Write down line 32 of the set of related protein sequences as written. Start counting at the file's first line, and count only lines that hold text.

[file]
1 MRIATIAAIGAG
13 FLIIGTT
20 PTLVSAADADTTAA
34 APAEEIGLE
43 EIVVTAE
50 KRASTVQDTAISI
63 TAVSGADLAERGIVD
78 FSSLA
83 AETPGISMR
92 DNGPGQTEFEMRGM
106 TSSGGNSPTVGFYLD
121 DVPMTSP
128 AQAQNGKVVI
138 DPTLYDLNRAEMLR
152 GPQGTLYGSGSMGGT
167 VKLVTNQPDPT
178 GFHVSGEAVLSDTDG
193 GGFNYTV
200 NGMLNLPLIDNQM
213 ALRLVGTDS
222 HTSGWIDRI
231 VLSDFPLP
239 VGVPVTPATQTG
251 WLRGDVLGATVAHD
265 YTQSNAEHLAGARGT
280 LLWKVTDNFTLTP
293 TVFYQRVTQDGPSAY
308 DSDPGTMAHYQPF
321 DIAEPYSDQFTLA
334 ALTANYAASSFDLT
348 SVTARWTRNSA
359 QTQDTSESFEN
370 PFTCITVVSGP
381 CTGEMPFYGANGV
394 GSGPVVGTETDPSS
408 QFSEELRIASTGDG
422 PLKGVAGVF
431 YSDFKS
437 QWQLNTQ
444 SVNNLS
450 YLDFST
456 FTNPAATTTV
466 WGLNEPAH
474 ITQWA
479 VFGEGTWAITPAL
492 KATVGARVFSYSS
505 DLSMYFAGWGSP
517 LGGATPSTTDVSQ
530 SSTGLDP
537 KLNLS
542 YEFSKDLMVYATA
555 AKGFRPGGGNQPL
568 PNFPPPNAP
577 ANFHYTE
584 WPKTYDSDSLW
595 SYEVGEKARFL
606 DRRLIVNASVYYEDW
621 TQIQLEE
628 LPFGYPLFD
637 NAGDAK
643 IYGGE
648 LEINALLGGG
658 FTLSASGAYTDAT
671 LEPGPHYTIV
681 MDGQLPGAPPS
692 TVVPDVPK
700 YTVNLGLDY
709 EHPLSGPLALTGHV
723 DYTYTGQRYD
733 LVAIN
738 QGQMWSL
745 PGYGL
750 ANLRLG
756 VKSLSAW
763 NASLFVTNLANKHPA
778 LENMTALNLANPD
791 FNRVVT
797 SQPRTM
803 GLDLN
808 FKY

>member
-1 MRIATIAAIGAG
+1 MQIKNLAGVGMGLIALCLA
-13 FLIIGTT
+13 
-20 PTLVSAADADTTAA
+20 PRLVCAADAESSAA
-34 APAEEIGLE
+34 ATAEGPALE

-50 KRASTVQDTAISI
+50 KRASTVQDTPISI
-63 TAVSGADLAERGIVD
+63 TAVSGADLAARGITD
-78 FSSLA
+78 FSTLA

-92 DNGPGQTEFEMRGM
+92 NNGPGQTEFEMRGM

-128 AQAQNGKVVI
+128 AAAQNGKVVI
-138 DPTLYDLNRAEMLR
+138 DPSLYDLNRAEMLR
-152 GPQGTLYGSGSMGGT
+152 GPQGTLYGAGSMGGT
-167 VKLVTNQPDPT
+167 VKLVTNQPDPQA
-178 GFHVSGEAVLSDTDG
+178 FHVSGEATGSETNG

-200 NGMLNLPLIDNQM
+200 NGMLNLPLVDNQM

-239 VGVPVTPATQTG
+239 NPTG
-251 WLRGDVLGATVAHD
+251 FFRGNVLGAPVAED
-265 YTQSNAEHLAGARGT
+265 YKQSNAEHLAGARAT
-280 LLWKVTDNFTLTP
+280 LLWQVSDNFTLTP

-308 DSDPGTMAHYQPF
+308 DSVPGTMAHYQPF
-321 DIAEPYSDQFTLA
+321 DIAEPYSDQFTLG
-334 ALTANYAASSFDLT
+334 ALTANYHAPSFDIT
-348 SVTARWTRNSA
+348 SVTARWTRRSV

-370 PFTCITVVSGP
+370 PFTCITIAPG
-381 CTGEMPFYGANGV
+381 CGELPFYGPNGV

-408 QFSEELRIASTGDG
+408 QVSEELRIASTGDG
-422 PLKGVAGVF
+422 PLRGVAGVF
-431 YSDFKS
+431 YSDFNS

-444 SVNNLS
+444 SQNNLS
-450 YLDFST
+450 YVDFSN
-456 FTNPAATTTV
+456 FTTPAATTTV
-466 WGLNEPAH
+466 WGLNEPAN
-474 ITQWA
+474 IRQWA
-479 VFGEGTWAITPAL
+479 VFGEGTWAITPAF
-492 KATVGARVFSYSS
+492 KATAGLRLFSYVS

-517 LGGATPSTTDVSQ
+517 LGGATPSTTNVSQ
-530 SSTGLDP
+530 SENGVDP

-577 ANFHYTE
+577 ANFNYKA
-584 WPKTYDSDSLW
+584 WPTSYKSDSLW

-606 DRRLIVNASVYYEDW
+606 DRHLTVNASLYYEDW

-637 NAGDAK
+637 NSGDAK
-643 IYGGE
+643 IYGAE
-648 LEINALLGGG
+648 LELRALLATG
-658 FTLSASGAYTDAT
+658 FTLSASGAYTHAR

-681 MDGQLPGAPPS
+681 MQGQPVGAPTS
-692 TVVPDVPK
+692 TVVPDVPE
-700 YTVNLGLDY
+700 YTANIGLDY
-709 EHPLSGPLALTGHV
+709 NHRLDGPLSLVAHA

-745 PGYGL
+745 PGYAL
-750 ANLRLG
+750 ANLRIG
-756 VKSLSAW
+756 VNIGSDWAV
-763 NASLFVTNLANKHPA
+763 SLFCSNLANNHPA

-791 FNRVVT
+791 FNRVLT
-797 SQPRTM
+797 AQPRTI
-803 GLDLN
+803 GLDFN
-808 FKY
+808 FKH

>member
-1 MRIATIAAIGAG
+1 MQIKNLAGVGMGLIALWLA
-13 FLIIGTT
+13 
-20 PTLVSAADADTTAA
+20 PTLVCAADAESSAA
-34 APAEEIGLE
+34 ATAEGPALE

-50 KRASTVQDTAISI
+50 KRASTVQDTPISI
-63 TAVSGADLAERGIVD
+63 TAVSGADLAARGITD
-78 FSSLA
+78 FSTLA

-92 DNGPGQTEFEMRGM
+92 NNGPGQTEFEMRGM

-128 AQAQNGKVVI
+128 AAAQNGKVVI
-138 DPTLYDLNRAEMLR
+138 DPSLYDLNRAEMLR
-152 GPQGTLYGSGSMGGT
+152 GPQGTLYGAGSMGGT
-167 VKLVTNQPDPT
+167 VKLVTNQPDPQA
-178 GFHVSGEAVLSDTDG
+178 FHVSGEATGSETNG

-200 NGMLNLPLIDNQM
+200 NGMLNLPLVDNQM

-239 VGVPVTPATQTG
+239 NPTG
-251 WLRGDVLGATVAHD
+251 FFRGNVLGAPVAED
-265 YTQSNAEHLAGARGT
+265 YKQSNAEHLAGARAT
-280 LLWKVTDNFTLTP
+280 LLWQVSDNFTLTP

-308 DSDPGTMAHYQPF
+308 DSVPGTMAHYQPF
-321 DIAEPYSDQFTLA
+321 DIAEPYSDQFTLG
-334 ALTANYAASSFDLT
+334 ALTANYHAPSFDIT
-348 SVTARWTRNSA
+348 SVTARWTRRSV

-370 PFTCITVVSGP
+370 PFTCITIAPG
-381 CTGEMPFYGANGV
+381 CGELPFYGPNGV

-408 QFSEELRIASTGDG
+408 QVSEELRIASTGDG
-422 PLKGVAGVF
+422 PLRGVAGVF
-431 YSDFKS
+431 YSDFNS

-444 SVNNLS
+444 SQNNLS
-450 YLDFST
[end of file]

359 QTQDTSESFEN